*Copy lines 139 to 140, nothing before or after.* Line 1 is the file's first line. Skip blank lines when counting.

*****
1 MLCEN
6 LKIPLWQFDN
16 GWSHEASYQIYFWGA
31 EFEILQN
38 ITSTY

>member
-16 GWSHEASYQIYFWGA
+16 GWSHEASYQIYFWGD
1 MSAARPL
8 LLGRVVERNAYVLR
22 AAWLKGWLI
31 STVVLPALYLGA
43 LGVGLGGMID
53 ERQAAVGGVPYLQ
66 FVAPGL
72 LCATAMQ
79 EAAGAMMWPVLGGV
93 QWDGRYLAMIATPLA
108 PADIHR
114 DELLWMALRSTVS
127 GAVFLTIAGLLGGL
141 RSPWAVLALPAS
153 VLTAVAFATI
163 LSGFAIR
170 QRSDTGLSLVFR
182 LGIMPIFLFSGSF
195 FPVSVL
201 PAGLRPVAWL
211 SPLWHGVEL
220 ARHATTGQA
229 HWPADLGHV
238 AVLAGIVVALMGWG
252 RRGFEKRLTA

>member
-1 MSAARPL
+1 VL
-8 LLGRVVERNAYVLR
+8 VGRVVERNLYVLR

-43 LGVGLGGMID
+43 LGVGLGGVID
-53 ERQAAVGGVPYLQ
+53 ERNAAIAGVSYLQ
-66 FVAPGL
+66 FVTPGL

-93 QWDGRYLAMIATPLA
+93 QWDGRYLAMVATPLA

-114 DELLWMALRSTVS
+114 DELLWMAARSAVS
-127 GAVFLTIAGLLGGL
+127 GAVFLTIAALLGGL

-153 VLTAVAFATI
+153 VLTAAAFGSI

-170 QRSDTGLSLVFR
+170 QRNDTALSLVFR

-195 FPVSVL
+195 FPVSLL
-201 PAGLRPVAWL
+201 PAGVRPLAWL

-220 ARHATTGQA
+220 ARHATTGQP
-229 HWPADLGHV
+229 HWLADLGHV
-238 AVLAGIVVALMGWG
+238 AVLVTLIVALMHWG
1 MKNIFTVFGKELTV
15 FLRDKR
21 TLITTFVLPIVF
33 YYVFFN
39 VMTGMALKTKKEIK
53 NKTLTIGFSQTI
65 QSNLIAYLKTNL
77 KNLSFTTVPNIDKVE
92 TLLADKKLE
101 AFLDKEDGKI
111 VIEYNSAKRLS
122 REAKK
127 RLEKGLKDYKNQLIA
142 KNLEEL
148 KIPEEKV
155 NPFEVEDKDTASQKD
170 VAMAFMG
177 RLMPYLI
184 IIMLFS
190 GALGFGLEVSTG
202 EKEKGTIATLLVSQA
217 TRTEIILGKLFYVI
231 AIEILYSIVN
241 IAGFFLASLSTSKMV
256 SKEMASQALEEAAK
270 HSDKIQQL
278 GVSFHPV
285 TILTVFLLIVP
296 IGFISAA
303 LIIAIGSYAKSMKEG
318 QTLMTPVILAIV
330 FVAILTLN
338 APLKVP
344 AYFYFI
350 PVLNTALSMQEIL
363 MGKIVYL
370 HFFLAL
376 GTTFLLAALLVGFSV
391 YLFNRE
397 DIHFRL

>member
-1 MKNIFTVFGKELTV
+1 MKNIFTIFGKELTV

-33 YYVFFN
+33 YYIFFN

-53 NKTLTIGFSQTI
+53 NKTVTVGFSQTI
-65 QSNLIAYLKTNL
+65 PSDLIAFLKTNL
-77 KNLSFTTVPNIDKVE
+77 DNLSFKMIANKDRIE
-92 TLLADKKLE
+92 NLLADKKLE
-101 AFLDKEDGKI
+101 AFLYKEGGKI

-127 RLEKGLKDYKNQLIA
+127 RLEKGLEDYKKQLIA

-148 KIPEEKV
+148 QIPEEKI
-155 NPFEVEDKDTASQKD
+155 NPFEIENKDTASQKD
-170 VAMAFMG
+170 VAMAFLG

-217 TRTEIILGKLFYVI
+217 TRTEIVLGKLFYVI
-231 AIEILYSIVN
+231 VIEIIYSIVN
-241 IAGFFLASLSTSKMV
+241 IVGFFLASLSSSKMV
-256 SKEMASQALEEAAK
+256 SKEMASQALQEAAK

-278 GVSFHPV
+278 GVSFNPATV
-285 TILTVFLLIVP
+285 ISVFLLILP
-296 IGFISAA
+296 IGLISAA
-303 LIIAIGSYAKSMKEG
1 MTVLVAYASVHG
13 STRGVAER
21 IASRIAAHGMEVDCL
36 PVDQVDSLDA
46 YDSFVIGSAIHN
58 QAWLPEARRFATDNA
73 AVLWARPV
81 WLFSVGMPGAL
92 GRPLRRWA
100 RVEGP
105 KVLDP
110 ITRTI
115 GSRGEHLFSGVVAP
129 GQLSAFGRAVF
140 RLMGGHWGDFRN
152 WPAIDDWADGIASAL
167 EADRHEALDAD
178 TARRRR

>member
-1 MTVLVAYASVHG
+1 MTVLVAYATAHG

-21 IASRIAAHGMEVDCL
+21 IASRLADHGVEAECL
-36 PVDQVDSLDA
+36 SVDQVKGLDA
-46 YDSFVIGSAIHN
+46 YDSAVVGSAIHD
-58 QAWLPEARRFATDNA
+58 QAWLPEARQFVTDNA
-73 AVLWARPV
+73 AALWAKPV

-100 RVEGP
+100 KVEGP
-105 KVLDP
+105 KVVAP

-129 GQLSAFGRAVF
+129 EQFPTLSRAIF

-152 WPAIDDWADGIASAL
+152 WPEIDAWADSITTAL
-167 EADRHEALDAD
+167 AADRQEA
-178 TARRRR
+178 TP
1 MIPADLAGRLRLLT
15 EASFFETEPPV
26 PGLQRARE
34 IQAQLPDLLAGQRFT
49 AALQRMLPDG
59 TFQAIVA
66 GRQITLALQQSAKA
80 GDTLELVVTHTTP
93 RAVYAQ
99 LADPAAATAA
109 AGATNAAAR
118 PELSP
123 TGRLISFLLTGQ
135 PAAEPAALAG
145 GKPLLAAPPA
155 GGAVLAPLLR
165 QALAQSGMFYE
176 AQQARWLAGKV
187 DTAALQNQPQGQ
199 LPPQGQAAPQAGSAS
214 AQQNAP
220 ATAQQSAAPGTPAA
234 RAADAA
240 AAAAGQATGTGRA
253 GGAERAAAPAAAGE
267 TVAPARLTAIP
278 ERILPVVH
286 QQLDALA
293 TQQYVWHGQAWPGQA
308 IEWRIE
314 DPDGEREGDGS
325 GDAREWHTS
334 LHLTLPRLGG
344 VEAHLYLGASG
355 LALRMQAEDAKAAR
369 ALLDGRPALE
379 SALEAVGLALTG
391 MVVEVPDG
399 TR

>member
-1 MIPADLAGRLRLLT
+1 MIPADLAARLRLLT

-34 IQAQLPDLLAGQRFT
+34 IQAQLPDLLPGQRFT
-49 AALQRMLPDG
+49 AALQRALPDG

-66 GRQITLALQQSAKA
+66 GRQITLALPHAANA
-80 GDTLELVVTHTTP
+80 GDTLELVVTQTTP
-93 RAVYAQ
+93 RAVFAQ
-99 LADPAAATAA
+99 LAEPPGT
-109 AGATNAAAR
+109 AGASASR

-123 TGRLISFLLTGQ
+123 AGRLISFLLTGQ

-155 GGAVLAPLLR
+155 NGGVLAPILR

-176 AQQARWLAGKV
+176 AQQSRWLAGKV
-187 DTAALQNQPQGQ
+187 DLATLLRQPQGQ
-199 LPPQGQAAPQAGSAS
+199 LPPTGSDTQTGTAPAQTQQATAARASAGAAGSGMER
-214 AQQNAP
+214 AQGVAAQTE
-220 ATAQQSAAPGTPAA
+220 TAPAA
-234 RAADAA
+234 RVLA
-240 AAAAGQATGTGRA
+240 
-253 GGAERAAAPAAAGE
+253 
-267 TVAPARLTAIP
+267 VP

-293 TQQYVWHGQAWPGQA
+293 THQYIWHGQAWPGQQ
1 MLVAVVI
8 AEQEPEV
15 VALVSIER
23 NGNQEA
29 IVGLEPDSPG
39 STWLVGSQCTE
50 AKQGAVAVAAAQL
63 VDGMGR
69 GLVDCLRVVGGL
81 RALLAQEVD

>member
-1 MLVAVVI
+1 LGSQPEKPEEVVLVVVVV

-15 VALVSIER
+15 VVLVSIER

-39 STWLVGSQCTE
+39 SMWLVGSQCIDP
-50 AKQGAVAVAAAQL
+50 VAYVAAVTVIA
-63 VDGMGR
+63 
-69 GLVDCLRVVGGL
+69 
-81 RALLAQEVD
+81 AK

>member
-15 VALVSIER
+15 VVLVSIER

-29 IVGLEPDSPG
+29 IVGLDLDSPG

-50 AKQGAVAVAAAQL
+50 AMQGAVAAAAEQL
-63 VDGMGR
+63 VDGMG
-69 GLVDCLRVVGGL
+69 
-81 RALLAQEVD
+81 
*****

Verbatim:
+285 ISVFLLILP
-296 IGFISAA